Archive for the ‘John Sloan’ Category

The Green Hour (or Angna Enters in "The Green Hour")

Monday, February 15th, 2010

John Sloan (1871-1954), The Green Hour (or Angna Enters in “The Green Hour”), etching, 1930, signed in pencil lower right, inscribed “100 proofs” lower left [with the signature and date lower right, title lower left in the plate]. Reference: Morse 245, second state (of 2), of 90 printed. In very good condition, the full sheet with deckle edges, 5 x 4, the sheet 12 1/2 x 9 3/4 inches. Printed on a cream wove paper by Peter Platt, with his characteristic drying holes around the edges.

A superb impression.

Peter Platt was one of Sloan’s favorite printers. He printed 25 impressions of The Green Hour.

Angna Enters (1897-1989) was a mime, dancer, artist, dramatist, composer and theatrical designer, and a Sloan colleague and possibly former student, since she studied at the Art Students League in New York after 1919 (Sloan taught there from about 1914 to 1924). He wrote: “I have made several etchings  produced under the inspiration of the creative genius of Angna Enters. This one has given me great satisfaction.”


"Up the Line, Miss?"

Monday, June 29th, 2009


John Sloan (1871-1951), “Up the Line, Miss?”, etching, 1930, signed, titled and inscribed 100 proofs [also signed in the plate]. Reference: Morse 243, fifth state (of 5). In excellent condition, with full margins (slightly irregular lower edge, typical for the older paper favored by this printer, see note below). On an old laid paper with a circles in shield watermark. 5 1/2 x 7, the sheet 9 1/2 x 12 inches. Archival mounting.

A fine impression.

Only 80 impressions of the edition were printed.

This impression is printed on an old laid paper, of the sort the printer and artist Ernst Roth collected and sometimes used for printing Sloan’s prints. Sloan remarked on this: “Roth is using some wonderful old paper he brought from Europe some years ago. This is very kind of him, as he is a first rate etcher himself.” This sheet may have been pulled from a book of old paper, accounting for the rough bottom edge.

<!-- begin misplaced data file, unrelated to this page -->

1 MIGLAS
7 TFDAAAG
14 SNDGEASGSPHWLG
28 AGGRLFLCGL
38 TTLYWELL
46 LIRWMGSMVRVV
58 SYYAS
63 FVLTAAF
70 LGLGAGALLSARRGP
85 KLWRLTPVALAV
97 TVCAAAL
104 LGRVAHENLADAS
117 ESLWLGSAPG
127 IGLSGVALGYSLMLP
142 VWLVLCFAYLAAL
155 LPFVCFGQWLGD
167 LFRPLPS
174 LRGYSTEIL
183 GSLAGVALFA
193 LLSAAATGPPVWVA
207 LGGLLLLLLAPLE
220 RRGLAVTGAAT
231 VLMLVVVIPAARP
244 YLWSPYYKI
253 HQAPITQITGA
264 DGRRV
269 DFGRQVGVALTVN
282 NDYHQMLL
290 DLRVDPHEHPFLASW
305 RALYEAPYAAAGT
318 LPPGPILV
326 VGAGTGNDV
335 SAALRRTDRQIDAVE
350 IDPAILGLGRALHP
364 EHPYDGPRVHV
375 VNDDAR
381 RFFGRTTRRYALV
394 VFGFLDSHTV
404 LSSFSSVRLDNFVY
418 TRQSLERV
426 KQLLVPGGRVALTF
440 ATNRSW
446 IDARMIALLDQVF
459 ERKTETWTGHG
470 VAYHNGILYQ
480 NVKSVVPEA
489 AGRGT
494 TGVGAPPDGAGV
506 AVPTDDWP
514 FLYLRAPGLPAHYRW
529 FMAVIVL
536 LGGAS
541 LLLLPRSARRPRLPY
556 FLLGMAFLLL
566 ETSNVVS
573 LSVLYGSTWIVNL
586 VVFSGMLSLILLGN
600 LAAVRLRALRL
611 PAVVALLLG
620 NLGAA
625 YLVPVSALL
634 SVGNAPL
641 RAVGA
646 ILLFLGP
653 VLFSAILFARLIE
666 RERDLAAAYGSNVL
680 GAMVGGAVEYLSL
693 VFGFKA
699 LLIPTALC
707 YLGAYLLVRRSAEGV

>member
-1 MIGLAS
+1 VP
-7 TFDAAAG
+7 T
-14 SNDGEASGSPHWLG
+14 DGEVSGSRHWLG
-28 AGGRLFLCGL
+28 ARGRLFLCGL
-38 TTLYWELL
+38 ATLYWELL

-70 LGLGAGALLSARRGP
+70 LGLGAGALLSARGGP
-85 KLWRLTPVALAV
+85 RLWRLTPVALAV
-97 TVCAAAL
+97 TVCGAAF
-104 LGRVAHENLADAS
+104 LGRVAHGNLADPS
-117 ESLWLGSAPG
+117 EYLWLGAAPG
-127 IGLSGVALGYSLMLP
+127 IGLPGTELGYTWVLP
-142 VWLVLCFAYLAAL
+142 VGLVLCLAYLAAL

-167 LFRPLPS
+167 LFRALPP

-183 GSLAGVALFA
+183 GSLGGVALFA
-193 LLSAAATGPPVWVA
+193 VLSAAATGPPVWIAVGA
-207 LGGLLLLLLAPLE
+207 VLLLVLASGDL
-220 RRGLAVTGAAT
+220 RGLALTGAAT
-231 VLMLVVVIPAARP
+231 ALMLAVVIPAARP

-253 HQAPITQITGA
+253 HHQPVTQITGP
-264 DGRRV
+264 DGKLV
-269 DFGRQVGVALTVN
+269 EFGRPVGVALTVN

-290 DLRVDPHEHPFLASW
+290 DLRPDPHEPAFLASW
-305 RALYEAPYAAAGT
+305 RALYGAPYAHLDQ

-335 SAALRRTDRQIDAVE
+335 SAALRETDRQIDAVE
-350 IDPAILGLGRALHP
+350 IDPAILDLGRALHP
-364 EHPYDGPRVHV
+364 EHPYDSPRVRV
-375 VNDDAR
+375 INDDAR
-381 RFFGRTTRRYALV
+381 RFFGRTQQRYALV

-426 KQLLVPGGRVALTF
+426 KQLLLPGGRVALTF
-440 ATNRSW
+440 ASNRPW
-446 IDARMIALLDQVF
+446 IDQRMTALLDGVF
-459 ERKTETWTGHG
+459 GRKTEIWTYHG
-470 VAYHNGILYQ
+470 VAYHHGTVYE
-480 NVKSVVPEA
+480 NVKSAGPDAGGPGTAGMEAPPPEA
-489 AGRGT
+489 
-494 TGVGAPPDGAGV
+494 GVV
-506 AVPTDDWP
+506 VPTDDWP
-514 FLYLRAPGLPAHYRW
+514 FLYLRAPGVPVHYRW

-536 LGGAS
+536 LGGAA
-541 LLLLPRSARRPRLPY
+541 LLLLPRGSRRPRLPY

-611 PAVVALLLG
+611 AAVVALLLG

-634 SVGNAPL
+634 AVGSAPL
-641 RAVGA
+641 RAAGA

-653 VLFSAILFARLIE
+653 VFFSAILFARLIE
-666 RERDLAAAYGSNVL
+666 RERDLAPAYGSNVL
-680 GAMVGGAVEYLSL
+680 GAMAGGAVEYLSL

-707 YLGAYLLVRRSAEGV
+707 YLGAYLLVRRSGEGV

Although this etching was made in 1930, it has the look of one of Sloan’s New York etchings, done much earlier. In fact, it is based on a 1907 drawing Sloan made, and was done when his dealer (Kraushaar) suggested he do some etchings based on his earlier New York drawings.

Sloan’s 1945 note on this etching: “A young lady of Greenwich Village who is about to treat herself to an afternoon drive on Fifth Avenue.”

Connoisseurs of Prints

Sunday, June 28th, 2009

sloanconnoisseursJohn Sloan (1871-1951), Connoisseurs of Prints, etching, 1905, signed in pencil bottom right (also titled in lower left margin near edge), Morse 127, from the New York City Life Series, edition of 100, on Arches cream laid paper, with wide margins (5 x 7, sheet 9 3/4 x 13 inches), in very good condition, tiny spot left margin just outside of platemark, barely visible light stain, archival window mounting.

Provenance:  ex Collection Jessup Memorial Library, Bar Harbor, with the blindstamp of the University of Maine; sold at Sotheby’s New York sale, March 1988 ($4750 plus 10% commission), and then to current owner.

A very fine, black, vivid impression, with a light plate tone.

Here are Sloan’s notes: “Connoisseurs of Prints is the first of my New York life plates. It shows an exhibition of prints that were to be auctioned at the old American Art Galleries on 23rd St. Henri [Robert Henri, artist and teacher] and I talked about making a series of connoisseurs, he was so pleased with this one.”

The New York City Life set, 1905-6, consisted of 10 prints, which Sloan hoped to sell as a set (he met with little success, and eventually sold them separately). He later added three more prints which were also to be considered as part of the New York group. These prints of early 20th Century New York have ranked among Sloan’s most popular etchings, and Connoisseurs of Prints became one of the most famous of this set and of Sloan’s images generally.